It’s hard not to draw comparisons between Salvador Plascencia’s first novel, “The People of Paper,” and Gabriel Garcia Marquez’s seminal masterpiece, “One Hundred Years of Solitude.” Both drolly tell of fantastical, impossible happenings. Both unravel sagas of war, love, longing and death. Both chart one family’s tumultuous search for equilibrium.
But Plascencia’s may not be the book that “saves” magical realism. It also may not be the book that “saves” Chicano literature, although the author’s biography begs for that possibility. Born in Guadalajara, Mexico, in 1976, Plascencia grew up mostly in El Monte, about 12 miles east of downtown Los Angeles. His novel tells the story of Federico de la Fe and his daughter, Merced, who leave the town of Las Tortugas, Mexico, for El Monte, “a city named after the hills it does not have.”
With the help of the local gang, EMF (El Monte Flores), Federico leads his daughter and the city in a war against sadness. Federico’s obsession with fighting sadness starts when he is abandoned by his wife in Mexico (she could no longer tolerate him wetting their bed). Near the edges of this story, a woman made of paper wanders, haunted by her inability to retain lovers because her body causes paper cuts.
Plascencia acknowledges Garcia Marquez as a major influence in his writing, but “The People of Paper” strays from being the “One Hundred Years of Solitude” for turn-of-this-century Southern California when it ventures into the world of Federico’s enemy, sadness. In this surreal realm, sadness is personified by Saturn, a lovesick young man in El Monte who also happens to be named Salvador Plascencia. Plascencia, or Saturn, narrates the story but also battles against its characters. Sound complicated?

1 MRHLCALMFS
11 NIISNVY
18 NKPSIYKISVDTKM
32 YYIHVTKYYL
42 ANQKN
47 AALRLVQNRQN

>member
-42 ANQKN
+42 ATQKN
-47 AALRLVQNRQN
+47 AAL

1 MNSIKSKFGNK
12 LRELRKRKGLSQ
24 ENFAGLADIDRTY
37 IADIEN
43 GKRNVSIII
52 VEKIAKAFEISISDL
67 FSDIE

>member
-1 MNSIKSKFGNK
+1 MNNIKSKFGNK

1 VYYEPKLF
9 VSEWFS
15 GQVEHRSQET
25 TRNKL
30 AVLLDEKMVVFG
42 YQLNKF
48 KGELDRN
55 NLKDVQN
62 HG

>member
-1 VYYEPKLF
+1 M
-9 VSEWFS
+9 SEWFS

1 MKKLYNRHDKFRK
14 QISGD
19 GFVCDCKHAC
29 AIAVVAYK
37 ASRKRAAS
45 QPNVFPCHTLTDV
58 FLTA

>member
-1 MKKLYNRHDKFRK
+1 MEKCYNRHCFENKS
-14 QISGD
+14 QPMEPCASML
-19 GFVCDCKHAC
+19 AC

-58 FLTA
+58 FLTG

Some of the funniest moments of the book start here. The war escalates. And “The People of Paper” gets weirder.
Readers might take this as an attempt to impress the hipster literati devoted to the post-ironic cult of McSweeney’s, Plascencia’s publisher, but “The People of Paper” is impressive on terms anyone can appreciate. Behind all the devices, Plascencia still manages to construct a classic story. The characters who populate it have their own dilemmas, each rendered with a sweeping note of tragedy by Saturn, who’s a sympathetic narrator.
The particulars provide an added treat. Cowardly saints avoid their duties by moonlighting as masked Mexican wrestlers. A decaying Rita Hayworth is harassed constantly by agitated lettuce pickers, who call her a vendida for being ashamed of her past (she was once a dancer in Tijuana’s casinos). Oaxacan songbirds, mechanical tortoises, elote sellers, curanderos, a slobbering baby Nostradamus, a cardinal named Mahony -- they all exist in a land where the only dividing line is one made of white chalk somewhere just north of Tijuana.
As Saturn and the other characters fight their war and, gradually, fight for control of the story, the novel’s real star emerges. It’s the setting. A lot of it is familiar, yet the whole thing feels new and unexpected, giving Southern California and its mythology a borderless treatment that our literary heritage, until now, has seemed to lack. *